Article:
That is a foundation you can say, and kids also are naturally inquisitive. So kids are going to ask, the opposite, I think is true. I think when kids see things and they’re like, especially down in the world of social media and TV and YouTube, race conversations are happening. You’re just not the one having it. Your child is learning about race somewhere. Trust me, they are definitely learning about it somewhere, whether or not you’re having that conversation is up to you, but they’re going to learn about it. And if people listen to this podcast, there are tons of resources now to indicate conversations that teachers have gathered, psychologists have gathered, to say, this is an appropriate conversation to have at this age. And I think for me, the thing that the white community has to understand, like you said, we’re having the conversations in the black community, definitely before puberty.

Deion Hawkins:

Right? Because the whole thing is like, once puberty hits, the world’s going to view you as a man and a woman, not as a boy or as a girl. So, you do need to be having these conversations earlier, because it’s much easier to teach someone how to be anti-racist than to teach an adult how to unlearn racism.

Andy Luttrell:

This may be a little bit of a hard pivot, but I think it’s relevant if we pull this into the realm of academia and how academics have thought about race historically. And so you draw on critical race theory in some of the work that you do, which frankly is not a perspective that I’m super familiar with. Would you mind just walking through what that is, where it came from and why we need it?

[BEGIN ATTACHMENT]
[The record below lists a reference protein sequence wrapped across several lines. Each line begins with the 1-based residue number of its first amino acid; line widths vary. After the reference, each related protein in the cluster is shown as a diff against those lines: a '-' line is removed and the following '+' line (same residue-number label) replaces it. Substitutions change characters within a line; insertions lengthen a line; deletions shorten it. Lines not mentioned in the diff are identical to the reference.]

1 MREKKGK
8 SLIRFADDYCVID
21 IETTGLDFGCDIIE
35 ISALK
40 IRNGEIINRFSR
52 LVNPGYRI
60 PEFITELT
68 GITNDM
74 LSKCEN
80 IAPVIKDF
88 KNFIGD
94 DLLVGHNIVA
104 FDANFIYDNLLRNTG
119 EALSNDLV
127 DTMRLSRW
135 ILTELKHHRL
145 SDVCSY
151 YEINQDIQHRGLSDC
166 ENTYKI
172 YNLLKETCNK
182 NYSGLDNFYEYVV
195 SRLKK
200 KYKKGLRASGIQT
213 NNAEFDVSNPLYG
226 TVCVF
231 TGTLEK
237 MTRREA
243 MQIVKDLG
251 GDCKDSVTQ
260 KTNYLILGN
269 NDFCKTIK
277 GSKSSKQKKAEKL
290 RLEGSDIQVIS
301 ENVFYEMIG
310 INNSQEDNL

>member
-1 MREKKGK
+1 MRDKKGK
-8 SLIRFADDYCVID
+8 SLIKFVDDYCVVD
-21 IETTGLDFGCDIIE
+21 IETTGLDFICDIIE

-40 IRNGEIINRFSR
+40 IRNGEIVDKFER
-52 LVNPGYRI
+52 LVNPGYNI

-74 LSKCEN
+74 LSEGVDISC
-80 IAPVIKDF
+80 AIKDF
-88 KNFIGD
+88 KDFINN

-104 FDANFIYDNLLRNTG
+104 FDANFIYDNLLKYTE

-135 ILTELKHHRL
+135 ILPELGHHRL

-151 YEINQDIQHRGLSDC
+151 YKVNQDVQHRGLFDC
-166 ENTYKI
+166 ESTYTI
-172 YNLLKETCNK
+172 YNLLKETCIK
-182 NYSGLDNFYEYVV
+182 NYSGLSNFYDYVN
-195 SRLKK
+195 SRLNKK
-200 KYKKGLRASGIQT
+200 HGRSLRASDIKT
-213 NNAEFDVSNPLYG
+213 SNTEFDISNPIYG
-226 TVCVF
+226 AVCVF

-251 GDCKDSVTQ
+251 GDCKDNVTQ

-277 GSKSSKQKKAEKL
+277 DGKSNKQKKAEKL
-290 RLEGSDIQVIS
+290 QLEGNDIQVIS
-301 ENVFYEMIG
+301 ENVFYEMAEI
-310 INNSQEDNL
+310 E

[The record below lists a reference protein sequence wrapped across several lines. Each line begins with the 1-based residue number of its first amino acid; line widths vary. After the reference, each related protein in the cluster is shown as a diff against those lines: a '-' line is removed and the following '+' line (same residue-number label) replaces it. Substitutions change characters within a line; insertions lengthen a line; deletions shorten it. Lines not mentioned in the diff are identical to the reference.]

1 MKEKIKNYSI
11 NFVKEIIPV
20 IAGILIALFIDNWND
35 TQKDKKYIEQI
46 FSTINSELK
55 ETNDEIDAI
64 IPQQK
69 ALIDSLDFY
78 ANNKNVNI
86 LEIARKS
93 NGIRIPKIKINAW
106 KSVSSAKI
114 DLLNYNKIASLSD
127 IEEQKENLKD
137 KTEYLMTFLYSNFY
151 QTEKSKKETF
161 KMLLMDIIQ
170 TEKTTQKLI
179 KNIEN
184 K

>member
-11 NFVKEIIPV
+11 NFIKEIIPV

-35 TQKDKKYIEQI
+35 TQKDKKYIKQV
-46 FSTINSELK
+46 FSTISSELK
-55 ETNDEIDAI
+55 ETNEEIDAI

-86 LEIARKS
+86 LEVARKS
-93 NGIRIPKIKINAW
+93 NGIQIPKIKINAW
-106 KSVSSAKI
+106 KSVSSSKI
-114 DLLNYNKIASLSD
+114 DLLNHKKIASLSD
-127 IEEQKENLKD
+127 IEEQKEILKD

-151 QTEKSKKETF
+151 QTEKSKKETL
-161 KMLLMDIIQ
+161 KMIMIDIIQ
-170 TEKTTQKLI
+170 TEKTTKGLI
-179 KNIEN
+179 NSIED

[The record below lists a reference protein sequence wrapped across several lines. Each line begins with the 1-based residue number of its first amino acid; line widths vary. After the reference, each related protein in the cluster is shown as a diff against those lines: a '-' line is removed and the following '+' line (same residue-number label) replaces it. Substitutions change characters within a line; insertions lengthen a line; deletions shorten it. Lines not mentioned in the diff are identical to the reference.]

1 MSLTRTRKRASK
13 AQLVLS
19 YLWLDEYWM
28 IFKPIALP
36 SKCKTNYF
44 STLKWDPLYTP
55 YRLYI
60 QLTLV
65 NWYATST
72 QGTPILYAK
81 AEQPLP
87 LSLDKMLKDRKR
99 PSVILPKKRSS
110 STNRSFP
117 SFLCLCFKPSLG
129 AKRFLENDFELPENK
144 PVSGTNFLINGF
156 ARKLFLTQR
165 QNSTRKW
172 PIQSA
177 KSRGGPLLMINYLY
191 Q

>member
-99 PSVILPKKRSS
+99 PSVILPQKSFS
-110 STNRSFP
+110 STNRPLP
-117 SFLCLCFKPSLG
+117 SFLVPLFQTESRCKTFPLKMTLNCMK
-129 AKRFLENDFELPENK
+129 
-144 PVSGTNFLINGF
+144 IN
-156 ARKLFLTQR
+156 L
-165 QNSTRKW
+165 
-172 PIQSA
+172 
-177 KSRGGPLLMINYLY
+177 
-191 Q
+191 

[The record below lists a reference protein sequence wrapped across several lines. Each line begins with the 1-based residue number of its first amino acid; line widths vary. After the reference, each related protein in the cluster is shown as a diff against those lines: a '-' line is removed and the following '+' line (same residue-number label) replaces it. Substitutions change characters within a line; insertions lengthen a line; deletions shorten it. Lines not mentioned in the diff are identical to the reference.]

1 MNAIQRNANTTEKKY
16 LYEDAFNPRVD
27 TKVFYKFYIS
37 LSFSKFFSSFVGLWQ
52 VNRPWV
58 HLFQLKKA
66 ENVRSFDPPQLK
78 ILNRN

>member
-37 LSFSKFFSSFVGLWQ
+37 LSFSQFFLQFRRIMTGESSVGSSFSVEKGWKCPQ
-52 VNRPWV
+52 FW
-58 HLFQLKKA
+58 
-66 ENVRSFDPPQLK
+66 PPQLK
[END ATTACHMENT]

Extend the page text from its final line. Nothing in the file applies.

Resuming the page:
Deion Hawkins:

Absolutely. So critical race theory actually has it’s foundations in law and education, and to put it simply, it basically just makes the argument that especially when it comes to blackness in this country, if you’re going to analyze any subject that has a black population, you have to understand that race is probably the center factor. From there it has expanded to kind of, talk about Asian populations and Hispanic and Latino population. So the intersection of ethnicity and racism is really key for white Latinos or Afro-Latinx individuals, critical race is starting to be applied really heavily there. It’s just the idea that this country’s built on race, to ignore that in research is to be doing whatever topic you’re doing a disservice and to be doing the community a disservice, because we know that the country has been on racism. So why would we not take that into account, in everything that we’re doing with our research?

Andy Luttrell:

It highlights issues of who’s doing this research, right?

Deion Hawkins:

Who’s doing the research? Why are you doing the research? So, here’s the thing with me, is I’m going to be incredibly frustrated if there’s… There are some great things about the academy. There are some things that I can not stand. I know that there’s going to be a flood of police brutality research now. Right. And not because people have cared about it. No, they don’t. It’s because it’s going to be the hot button issue. They know that publishers are going to want to be like, well, we need this.

Andy Luttrell:

And you can get grant money.

Deion Hawkins: